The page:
The protein requirements of fingerlings grey mullet, Mugil cephalus with an initial body weight of 5.5 g on the average, were studied by using four diets containing 32, 36, 40 and 44% crude protein, and fed for 90 days. The best growth performance was obtained with 36% crude protein and carbohydrate 35%, followed by the diets containing 40, 44 and 32% crude protein respectively. Protein efficiency ratio was decreased with increasing dietary protein levels.
Body protein was increased with increasing dietary protein levels up to 44%. There were an inverse relationship between the body moisture and lipid content. From the economical point of view, the highest net return, return of investitment, production of pound and production of each gram of diets was in group of fish fed on the diet containing 36% crude protein. In conclusion, the optimum protein level for grey mullet (weighing 5.5 gram) was 36% crude protein.
Keywords: Protein, requirement, fingerlings grey mullet
The economic success of controlled production of fish depends mainly on the cost of feed and particularly on that of protein, as protein is the most expensive component in artificial diets of fish. Knowledge of the protein requirement is essential in formulation of well-balance and low cost artificial diets (Papoutsologlou and Alexis (1986). The dietary protein requirements of several species of young fish have been reviewed (NRC, 1983; 1993, El-Dahhar, 2000a,b).
Although members of the mugilidae are widely distributed in Egypt and much attention has been given to their controlled mass production. However only a few studies on the formulation of suitable artificial diets have been reported (Albertini-berhaut, 1974, Papoutsoglou and Alexis, 1986). In spite of these studies, the picture is still not clear and the dietary protein requirements of grey mullet inadequate, so more studies are required. The present study was undertaken to determine the quantitative protein requirements of Mugill cephalus fingerlings.
MATERIALS AND METHODS
Three hundred and sixty fingerlings grey mullet were collected from a wild population weighing 5.5 gm on the average from Ashtom Elgamel Port-Said . They were randomly distributed in 12 circular tanks (200 liters) 25 fish in each in the lab. Sixty fish were taken and subject to proximate analysis by standard methods (AOAC, 1980). The water temperature was maintained at 24 + 1oC by a 250-watt immersion heater with thermostats in each tank. The salinity was 14 ppt. All tanks were continuously aerated by air pump. One third of water was changed every day . Fish were acclimatized to the experimental condition for two weeks prior to the experiment. The experimental period lasted for 90 days( from 22/12/2003 to 21/3/2004). All fish in each tank were weighed every 10 days. The temperature , Oxygen and salinity were measured daily by oxygen temperature meter (Metteler Toledo, model128.S/Noo 1242) and salinity meter. The pH and Ammonia were measured every two days by pH meter (Orion model 720A, S/N00 13052) and Ammonia meter (Hanna ammonia meter). The average water quality criteria of all tanks are presented in Table 1.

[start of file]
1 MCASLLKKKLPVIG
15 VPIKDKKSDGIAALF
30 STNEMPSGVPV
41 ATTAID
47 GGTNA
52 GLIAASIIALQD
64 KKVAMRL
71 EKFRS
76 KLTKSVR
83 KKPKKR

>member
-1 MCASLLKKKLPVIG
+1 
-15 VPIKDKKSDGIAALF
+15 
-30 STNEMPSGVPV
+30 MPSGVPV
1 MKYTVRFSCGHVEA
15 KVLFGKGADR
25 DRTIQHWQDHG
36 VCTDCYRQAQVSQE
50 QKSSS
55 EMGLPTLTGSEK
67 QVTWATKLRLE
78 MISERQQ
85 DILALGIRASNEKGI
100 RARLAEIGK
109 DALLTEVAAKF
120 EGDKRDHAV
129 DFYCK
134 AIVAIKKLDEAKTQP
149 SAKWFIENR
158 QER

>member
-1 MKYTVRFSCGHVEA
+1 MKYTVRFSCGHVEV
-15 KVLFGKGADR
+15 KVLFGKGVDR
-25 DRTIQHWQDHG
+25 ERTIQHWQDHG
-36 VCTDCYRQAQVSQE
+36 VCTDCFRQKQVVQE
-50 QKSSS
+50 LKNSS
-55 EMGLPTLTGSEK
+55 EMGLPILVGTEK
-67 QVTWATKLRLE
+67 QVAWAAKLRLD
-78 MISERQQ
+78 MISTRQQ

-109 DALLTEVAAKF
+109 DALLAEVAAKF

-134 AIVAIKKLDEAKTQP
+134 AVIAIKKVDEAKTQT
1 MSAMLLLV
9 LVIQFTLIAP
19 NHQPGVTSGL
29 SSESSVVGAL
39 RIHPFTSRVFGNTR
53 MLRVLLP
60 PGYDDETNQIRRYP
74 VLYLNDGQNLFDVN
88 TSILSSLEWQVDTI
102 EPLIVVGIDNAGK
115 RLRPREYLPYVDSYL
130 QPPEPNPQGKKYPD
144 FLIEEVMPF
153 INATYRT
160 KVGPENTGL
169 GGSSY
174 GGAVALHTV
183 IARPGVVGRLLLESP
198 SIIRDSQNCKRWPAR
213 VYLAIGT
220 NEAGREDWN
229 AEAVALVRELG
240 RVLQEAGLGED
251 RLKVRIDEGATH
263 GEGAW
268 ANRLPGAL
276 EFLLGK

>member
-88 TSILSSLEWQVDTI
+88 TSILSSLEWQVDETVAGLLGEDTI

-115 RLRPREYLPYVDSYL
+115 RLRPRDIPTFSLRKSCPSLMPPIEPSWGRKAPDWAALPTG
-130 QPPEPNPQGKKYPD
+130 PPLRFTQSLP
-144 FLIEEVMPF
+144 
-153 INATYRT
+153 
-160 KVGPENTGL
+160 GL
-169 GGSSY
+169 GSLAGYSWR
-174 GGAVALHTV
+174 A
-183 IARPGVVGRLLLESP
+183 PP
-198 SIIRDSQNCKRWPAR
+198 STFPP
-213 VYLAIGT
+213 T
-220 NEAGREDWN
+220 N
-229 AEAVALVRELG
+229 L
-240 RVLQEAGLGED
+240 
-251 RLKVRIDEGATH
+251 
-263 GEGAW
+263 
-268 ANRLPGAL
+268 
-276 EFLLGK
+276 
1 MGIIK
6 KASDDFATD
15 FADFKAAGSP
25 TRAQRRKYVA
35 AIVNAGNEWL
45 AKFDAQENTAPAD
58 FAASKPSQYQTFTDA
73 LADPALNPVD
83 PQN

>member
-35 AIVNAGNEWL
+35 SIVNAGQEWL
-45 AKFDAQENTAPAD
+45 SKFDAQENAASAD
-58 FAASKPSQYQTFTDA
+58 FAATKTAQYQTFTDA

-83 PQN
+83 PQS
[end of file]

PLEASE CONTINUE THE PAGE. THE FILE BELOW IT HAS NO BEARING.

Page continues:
Table 1. Average water quality criteria of experimental tanks used in the experiment.
Temperature 24+ 1 0C
Oxygen (mg/L) 5
Ammonia (NH3) 0.001
Salinity (ppt) 14.00
Diet and feeding regime:
The experiment was undertaken at Fish Research Lab at Elgamel, Port-Said. Four isocaloric diets containing 32, 36, 40.and 44% crude protein were formulated (Table 2). Dry ingredients were passed through screen (0.6mm diameter hole) before mixing into the diets. Mixtures were homogenized in a feed mixer model SNFGA (kitchen aid st. Joseph, M 149085 USA). Boiling water were then blended to the mixtures at the rate of 50% for pelleting. An autoclave was used to heat the diets for 20 min after adding boiling water using a maximum pressure of 1.2 kg/cm2G. Vitamins and minerals mixture and 4% exogenous zymogene were added to diet after heat treatments. The diets were pelleted using meat grinder of kitchen aid with a 1.5 mm diameter and kept frozen until they used. The experimental diets were fed at rate 3% of tank fish biomass per day. The daily amount of food was offered two times at 9.00 a.m and 3.00 p.m, and the amount of diets were readjusted after each weighing. The experimental diets were analyzed for moisture, protein, ash, fat and fiber by standard methods (AOAC, 1990). The composition and proximate analysis of the diets are given in Table 2. The parameters chosen for the evaluation of the experimental diets were weight gain, Feed Conversion Ratio (FCR), Specific Growth Rate (SGR) and Feed Efficiency (FE).
At the end of the experiment, sample of 10 fish from each treatment were taken randomly within average weight and dried at 700C for 48-72 h and passed through a meat grinder into one composite homogenate per group. Content of homogenized fish was analyzed according to the methods of AOAC (1990).
Statistical Analysis was carried out using MSTAT program version 4 (1987). Significant differences among the mean of different treatment were compared by using by Duncan's multiple range test (Duncan, 1955).
RESULTS AND DICUSSION
The growth performance of fingerlings grey mullet fed different protein levels are shown in Table 3. Diet 2 which contained 36% crude protein gave significantly (P<0.05) the highest weight gain, Specific growth rate (SGR), protein efficiency ratio (PER) and feed efficiency (FE) than the group of fish fed on diets containing 40, 44 and 32% crude protein respectively. The best food conversion ratio (FCR) was recorded in group of fish fed diet containing 36% crude protein than the rest of experimental groups.